Dr Liu Xin of the University of Queensland in Australia has just released the results of a preliminary study into how eastern-style exercise impacts on health and wellbeing.
And it’s very interesting for those of us with negative body image issues, because what often goes along with negative self-talk and beliefs about our bodies, is depression or at least dysthemia (ongoing low mood) and an I-don’t-care-anymore attitude. That tends to roll into all the other parts of our lives, like settling for crappy relationships and so-so jobs because we think it’s the best we can do – after all, we don’t have perfect bodies so we are not worthy of awesomeness.
Dr Liu’s study basically repeats what some other studies into diabetes and exercise have shown: even very moderate exercise a few times a week has a significant positive impact on our body’s ability to use glucose, which in turn means we produce less insulin, which is good news for people with Type 2 diabetes.
The people in Dr Lui’s program did a special tai chi routine he’s been developing for the last twenty years or so, and their results were remarkable! Depression decreased by 60%, BMI (that indicator of weight and not health) reduced, waist measurement reduced, high blood pressure improved, blood glucose control improved, and insulin resistance improved.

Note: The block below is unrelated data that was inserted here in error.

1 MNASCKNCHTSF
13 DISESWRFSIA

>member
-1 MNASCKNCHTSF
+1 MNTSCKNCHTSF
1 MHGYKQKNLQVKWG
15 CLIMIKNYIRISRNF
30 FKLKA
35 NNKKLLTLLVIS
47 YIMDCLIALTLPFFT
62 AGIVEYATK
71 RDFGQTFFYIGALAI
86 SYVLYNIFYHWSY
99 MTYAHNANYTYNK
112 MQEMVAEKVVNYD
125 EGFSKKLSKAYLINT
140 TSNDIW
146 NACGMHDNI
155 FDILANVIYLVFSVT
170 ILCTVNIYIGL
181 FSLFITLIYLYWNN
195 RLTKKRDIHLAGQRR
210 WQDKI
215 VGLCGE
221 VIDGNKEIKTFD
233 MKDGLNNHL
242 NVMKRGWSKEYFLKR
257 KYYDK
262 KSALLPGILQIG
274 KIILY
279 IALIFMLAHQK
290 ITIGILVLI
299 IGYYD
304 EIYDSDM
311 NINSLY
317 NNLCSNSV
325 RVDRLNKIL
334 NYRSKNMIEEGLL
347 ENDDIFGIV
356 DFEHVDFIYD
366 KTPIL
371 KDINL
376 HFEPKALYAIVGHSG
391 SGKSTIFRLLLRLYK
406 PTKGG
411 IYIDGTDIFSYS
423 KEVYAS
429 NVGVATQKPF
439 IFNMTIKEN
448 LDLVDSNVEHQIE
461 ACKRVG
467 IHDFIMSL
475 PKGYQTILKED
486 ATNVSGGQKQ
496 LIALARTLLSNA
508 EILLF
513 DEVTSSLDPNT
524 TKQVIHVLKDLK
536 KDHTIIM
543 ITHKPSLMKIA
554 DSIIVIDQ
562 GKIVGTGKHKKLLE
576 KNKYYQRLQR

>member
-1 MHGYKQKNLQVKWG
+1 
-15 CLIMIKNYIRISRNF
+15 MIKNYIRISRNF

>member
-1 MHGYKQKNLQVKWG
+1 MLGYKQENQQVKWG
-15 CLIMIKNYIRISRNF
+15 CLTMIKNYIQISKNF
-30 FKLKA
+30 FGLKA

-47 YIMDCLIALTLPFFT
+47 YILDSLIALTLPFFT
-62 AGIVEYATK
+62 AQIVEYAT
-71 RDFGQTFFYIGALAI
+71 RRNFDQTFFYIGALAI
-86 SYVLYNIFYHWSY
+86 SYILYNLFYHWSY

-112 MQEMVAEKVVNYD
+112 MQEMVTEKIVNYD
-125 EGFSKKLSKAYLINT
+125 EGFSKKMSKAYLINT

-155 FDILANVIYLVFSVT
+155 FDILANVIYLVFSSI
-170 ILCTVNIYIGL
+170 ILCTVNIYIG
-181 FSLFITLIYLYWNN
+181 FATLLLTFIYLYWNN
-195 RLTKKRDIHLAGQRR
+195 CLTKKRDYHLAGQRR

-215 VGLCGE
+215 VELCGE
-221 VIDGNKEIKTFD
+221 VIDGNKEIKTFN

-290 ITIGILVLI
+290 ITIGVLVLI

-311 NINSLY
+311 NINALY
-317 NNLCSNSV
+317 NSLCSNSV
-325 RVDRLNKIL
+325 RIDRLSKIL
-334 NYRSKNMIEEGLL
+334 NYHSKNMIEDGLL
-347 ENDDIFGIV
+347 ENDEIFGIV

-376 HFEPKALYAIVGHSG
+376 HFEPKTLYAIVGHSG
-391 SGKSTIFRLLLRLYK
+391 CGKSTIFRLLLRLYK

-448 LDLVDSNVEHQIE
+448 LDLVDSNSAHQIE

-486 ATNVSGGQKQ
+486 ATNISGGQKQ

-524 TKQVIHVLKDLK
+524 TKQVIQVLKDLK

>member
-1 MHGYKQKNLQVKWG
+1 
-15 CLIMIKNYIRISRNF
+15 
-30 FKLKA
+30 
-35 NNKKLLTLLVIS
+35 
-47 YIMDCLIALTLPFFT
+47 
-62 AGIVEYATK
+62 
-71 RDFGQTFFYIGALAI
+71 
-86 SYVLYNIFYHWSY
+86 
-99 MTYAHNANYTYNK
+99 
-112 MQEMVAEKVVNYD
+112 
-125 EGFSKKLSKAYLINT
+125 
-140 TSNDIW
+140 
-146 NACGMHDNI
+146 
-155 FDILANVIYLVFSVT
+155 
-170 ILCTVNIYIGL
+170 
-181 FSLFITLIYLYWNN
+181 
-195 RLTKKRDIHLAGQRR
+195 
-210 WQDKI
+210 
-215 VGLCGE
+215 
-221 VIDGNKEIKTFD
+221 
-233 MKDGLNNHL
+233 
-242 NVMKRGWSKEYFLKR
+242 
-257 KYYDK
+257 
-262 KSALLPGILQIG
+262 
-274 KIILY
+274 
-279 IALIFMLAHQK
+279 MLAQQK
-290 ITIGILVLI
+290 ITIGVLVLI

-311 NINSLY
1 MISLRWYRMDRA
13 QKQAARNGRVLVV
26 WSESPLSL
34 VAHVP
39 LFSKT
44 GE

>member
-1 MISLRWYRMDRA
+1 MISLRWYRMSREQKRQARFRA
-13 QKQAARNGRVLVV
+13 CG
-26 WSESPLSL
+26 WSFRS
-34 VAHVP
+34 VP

People also reported that their energy levels increased, they slept better, had better urinary control, felt their self-esteem was improved, immune systems were stronger, that they generally were coping better with life and that even their family harmony had improved.
And all that without raising a sweat, going for the burn, or otherwise pushing their body beyond comfort.
Imagine that – honouring the body by working with its natural energy patterns, paying attention to the movements, and being aware of the natural balancing flows. Fantastic 🙂
The study is not about negative body image, but I’d be willing to bet that with all those improvements in the way their body and their mind and their spirit felt, any negative body image feelings would have become less of an issue as well.
Now, if you prefer going for a walk a few times a week, keep doing it! If you love a swim, or to dance, keep doing it! Remember that it’s said that even angels envy our human bodies and our ability to experience all the wonders of this physical plane! Movement is one of those wonders, and we all too often forget that movement can and should be FUN! When we’re moving regularly, we’re getting balanced, the fluids are flowing, the energy is flowing, all that lovely chemistry has a chance of doing what it’s genetically programmed to do, and making us feel good! When we feel good, negative body image thoughts can’t grab on!
I’ve contacted UQ to find out more details of the program – if it’s that good at flowing all the meridians I’d love to try it. If I get a copy, I’ll post about it here 🙂
Read Dr Lui’s study here.